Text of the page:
In Jesus, the ultimate contradiction of an heroic figure perishing in death is resolved. In him, the tragedy turns to triumph. The obedience that took Jesus to Calvary issues in a triumph over death wherefore God has highly exalted him, and given him a name which is above every name, and every knee shall bow and every tongue shall swear that Jesus Christ is Lord to the glory of God the Father. In his own way, the criminal on the cross also affirmed this. He saw not only the contrast between himself and Jesus, but he said ‘Lord, remember me when you come into your kingdom’. Already, as it were, he bowed the knee and stretched out his arms in faith to Jesus, Lord of all.

So Jesus passes through tragedy to triumph. It’s the peal of bells that rings right across the New Testament, not in the end some dreadful deep dark requiem, not mourning for the dead but the triumph for the living, where death has been taken captive. We may have, in the meantime, to bear the full weight of tragic experience, we may feel the discrepancies and incongruities and improprieties of life, but nothing, says the apostle Paul, can separate us from the love of God. Nothing in this world, or in the world to come, can do that, and it is his spirit that bears testimony with our spirit that we are the children of God, and that if we suffer with him then we shall also be glorified with him (Rom 8).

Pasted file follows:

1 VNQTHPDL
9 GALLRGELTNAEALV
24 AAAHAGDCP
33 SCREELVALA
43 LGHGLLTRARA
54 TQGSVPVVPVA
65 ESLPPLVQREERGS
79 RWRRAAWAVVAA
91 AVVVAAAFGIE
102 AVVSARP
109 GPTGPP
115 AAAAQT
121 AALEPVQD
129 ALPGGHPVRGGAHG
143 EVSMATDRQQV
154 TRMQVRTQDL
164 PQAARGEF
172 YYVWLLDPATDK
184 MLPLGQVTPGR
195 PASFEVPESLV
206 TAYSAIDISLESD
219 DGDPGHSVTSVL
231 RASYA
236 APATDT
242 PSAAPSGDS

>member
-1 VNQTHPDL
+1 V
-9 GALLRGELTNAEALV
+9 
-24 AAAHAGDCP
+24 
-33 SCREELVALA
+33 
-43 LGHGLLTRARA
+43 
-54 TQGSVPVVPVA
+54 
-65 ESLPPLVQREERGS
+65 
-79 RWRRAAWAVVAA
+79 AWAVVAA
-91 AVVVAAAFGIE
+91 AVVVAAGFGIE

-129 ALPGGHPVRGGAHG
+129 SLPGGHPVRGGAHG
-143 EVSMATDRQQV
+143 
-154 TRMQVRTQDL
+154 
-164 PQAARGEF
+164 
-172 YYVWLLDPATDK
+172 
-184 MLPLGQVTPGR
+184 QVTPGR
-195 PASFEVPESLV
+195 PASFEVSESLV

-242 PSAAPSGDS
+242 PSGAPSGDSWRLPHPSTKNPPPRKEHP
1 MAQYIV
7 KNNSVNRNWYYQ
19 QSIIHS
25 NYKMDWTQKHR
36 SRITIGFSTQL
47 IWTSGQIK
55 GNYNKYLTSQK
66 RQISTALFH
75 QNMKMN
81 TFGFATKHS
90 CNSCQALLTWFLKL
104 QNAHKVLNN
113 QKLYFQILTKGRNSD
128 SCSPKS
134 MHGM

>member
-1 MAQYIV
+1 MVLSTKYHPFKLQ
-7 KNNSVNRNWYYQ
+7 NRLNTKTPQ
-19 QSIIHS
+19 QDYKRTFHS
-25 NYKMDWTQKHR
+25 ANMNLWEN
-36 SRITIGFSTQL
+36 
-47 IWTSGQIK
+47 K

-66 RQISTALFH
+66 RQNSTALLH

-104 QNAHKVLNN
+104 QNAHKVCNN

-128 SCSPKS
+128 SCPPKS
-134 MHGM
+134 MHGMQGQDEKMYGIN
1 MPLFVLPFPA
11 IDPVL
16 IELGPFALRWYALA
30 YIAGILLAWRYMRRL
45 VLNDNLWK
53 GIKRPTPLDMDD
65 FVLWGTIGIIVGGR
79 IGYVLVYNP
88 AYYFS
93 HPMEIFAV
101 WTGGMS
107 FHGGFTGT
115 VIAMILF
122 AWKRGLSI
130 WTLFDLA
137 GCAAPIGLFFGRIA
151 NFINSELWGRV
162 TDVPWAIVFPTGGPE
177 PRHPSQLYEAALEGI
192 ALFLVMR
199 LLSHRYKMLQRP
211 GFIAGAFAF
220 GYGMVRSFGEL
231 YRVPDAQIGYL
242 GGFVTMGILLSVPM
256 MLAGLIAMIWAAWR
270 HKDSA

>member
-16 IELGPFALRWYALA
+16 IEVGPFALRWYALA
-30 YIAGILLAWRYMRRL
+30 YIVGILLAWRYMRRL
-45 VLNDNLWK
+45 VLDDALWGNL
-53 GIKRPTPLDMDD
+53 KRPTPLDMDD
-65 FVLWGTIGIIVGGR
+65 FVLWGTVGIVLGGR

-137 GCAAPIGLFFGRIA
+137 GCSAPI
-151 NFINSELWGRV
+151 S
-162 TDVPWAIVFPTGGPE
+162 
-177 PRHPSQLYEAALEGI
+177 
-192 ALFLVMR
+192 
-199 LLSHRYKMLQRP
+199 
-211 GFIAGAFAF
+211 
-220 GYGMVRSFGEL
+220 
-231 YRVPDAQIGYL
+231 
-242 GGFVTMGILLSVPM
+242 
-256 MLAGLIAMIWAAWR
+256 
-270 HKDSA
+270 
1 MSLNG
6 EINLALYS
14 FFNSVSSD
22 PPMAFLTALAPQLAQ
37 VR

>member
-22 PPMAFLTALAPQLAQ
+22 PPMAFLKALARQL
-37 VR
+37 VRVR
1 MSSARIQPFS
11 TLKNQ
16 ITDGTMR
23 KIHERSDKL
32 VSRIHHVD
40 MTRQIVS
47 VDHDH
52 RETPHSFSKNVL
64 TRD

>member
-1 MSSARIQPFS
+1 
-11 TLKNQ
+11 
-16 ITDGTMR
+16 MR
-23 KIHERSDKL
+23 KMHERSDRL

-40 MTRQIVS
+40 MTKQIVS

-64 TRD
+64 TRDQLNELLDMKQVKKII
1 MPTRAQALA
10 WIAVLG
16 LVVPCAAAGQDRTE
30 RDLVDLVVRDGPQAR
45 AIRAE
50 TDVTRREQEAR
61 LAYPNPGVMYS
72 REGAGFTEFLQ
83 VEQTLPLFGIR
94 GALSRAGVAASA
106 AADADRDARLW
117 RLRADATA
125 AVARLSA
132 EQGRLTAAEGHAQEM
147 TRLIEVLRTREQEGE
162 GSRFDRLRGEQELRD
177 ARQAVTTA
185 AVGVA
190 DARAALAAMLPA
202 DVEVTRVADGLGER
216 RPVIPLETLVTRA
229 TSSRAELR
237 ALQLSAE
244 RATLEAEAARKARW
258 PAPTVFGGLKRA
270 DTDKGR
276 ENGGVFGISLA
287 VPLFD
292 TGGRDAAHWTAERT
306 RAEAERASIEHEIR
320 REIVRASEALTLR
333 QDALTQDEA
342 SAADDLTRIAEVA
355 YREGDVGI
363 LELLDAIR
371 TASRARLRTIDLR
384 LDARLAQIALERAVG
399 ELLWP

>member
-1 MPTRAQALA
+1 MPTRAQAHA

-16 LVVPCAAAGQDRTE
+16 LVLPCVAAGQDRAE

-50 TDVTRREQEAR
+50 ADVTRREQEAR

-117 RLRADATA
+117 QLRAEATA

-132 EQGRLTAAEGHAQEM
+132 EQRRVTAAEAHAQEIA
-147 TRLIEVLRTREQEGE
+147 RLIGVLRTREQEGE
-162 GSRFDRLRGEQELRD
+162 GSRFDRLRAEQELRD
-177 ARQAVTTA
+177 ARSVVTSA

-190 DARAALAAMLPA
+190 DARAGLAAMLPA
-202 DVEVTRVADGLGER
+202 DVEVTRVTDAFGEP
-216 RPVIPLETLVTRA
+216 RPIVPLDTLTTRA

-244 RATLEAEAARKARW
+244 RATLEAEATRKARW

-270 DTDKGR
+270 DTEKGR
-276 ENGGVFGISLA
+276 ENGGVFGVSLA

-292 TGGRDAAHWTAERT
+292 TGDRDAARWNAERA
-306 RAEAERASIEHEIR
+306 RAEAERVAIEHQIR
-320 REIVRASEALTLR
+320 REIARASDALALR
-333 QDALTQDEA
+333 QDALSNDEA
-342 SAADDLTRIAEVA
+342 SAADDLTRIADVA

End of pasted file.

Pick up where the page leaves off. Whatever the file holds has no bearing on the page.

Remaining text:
Finally, Jesus’ life, death and resurrection not only confirm the reality of tragedy, they affirm the escapist eschatology of the happy ending. And I must say that I am consciously aware as I watch Cinderella skip off stage that it is an eschatological moment. It is, of course, the reason why some people don’t like it, feeling this is not true to life. What is true to life is death: let the curtain fall on man’s contradiction and on the calamity of his ending, because that is life. But the biblical picture says no, that is not life; that’s the penultimate. There is an ending which is altogether to do with life and not death.

G. A. Studdart Kennedy left behind him these lines, and I share them with you as I close, in a poem called ‘If Jesus never lived’.10

SUPPOSE it is not true,
And Jesus never lived,
But only grew,
Like Aphrodite, from the foam
Of fancy—
From the sea
Of pure imagining, that frets
Within the soul eternally.
Suppose the Word was not made flesh,
But just another dream,
Which dwelt amongst us, only
As a gleam
Of glory from the land,
Where sand
Is gold, and golden sand
Shines bright beside the sapphire sea.

Suppose He never trod
This earth nor saw the sun,